“Have you ever wondered why Frazer’s Golden Bough remained so popular and influential in the 20th century, even to the present day?” he asked me once, “A turgid, almost unreadably prolix compendium of unsupported, outdated armchair anthropology? It’s because its readers knew intuitively what Frazier sought to suppress – that the modern global village is exactly the same as its ancestral precursor – the same indivisible web of sympathies and correspondences, the same dense network of conscious and unconscious sorceries, the same dim shapes weaving destiny in the hidden places of fields and forests, weaving destiny from a thread of placations, sacrifices, and ancient curses - the irony of Frazer was that his book was infused with the energies of the very magic he sought to consign into history, and offered its readers a glimpse at the hidden web of intentional and symbolic forces which underscore the façade of the modern world - ”
It was difficult to navigate the cramped space of the bedsit without knocking over a book-pile or two. I was gathering books from the floor one evening when a familiar cover gave me a start: Pendleton’s Circuitous Path. It seemed that Simon, too, was much preoccupied with the enigmatic motif of the bird out of space and time. The bird, according to his researches, was an ambiguous symbol of immemorial provenance, whose appearance sometimes denoted regeneration, and sometimes damnation. Its ancient analogues included the Melek Taus, or Peacock Angel, of the Yazidi religion, the phoenix of Greek mythology, and the Firebird of Slavic folklore, whose peacock-like plumage burned with the effulgence of a bonfire always on the cusp of waning. In more recent times, Simon found an echo of the archetype in the eponymous symbol of happiness sought by Mytyl and Tyltyl in Maurice Maeterlinck’s 1908 play The Blue Bird; he believed that certain verses of Crowley’s abhorred Book of the Law referred elliptically to the bird out of space and time; and that the “rough beast” of Yeats’ apocalyptic Second Coming was another oblique reference.
“It’s strange,” Simon noted, “that all these echoes cluster around the early part of the twentieth century. First Crowley channelling the Book of the Law in Egypt in ’04.....then Pendleton’s European travels in ’05 forming the basis of The Circuitous Path…..Maeterlinck, operating in the same Symbolist milieu as Pendleton, writing The Blue Bird in ’08…..Yeats, a few years later, working from the same Golden Dawn tradition as Crowley, producing visionary poetry which is enthralled by the idea of gyres, by the circuitous turning of vast wheels of time, kalpas, yugas, aeons….ideas which are pretty similar, if you think about it, to the sense of eternal recurrence which seemed to drive poor Pendleton to distraction in the Paimio Sanatorium…..”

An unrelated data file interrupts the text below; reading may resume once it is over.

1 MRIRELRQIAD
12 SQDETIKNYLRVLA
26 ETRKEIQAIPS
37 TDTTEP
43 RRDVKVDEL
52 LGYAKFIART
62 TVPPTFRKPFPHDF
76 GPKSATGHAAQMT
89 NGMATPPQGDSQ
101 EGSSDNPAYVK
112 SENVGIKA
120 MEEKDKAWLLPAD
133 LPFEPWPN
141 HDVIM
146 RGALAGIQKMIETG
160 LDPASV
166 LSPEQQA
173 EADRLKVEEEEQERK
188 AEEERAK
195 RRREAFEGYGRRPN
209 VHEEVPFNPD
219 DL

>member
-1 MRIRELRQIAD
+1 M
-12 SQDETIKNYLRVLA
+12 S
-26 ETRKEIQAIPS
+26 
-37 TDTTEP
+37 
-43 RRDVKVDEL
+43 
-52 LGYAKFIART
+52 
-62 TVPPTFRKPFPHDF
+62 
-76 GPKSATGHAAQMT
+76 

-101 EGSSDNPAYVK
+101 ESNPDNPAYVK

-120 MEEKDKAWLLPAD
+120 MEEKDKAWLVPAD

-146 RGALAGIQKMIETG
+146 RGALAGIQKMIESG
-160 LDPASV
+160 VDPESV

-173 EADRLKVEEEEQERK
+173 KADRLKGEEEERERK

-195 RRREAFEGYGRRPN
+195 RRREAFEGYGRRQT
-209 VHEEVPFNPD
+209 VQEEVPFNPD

At this point, Simon veered off into a conspiranoid digression regarding the mythical lost album of Charles Manson:
“It’s fairly common knowledge that Charles Manson desperately wanted to be a rock star, right? Also that, in order to further this ambition, he somehow managed to insinuate himself into the company of record producer Terry Melcher and Beach Boy Dennis Wilson. Actually, the connections between the Manson Family and LA music scene went much deeper than this - deeper, perhaps, than we will ever know. The sheer preponderance of weird coincidences swirling around the case – the unshakeable sense that each player in the drama was somehow intimately and secretly connected with every other – has led some to speculate that the Manson murders were merely the visible manifestation of some vaster SATANOID conspiracy which engulfed the entertainment world during the Age of Aquarius. Anyway, to say on the subject at hand….”
“….Wilson arranged for Manson and his entourage to spend a couple of days recording in L.A.’s prestigious Gold Star Studios. This was the same studio where a young Phil Spector had developed – or, as some vinyl Platonists insist, discovered – the Wall of Sound. The Manson sessions were first commercially released in 1970 as Lie: The Love and Terror Cult, and have been in the public domain ever since. This much is known. However, it has been persistently rumoured that another recording session took place in Brian Wilson’s home studio. The fruits of this session were said to embody a ‘vibe which was too heavy and evil for this world to bear’, and the tapes were apparently destroyed. Or so the official story went.”
“However, unofficial, subterranean sources have always insisted that the master tapes of Manson’s lost album were never destroyed. Around the period of the trial, they claim, the tapes were in the possession of Dennis Wilson. He really wanted to destroy them, but just couldn’t do it. Like many involved in the case at that time, he was caught in a tailspin of hyper-paranoia, frozen by the sense that all of his actions were somehow enmeshed in a nexus of black magic and dire, unexpected consequences. So the story goes that he passed the tapes on to Terry Melcher, figuring he’d have the nerves to do what needed to be done.”
“Except Melcher also gets the FEAR – sheer, crippling, paranoiac terror. What if Manson gets out, and comes looking for the tapes? Or sends some of his glassy-eyed jailbait militia out to collect them? What if burning the tapes succeeds only in releasing their evil vibes, dispersing them into the ether until the L.A. smog itself becomes thick with contagious Mansonoid lunacy? WHAT IF THAT WAS MANSON’S PLAN ALL ALONG? Melcher knew there was only one person he could turn to - his mentor, and the man whom he credited with a greater affinity to the arcana of sound recording and black magic than any other living soul: Harold L. Zarkoff, better known in the music world as “Professor” Buzz Zarkoff.”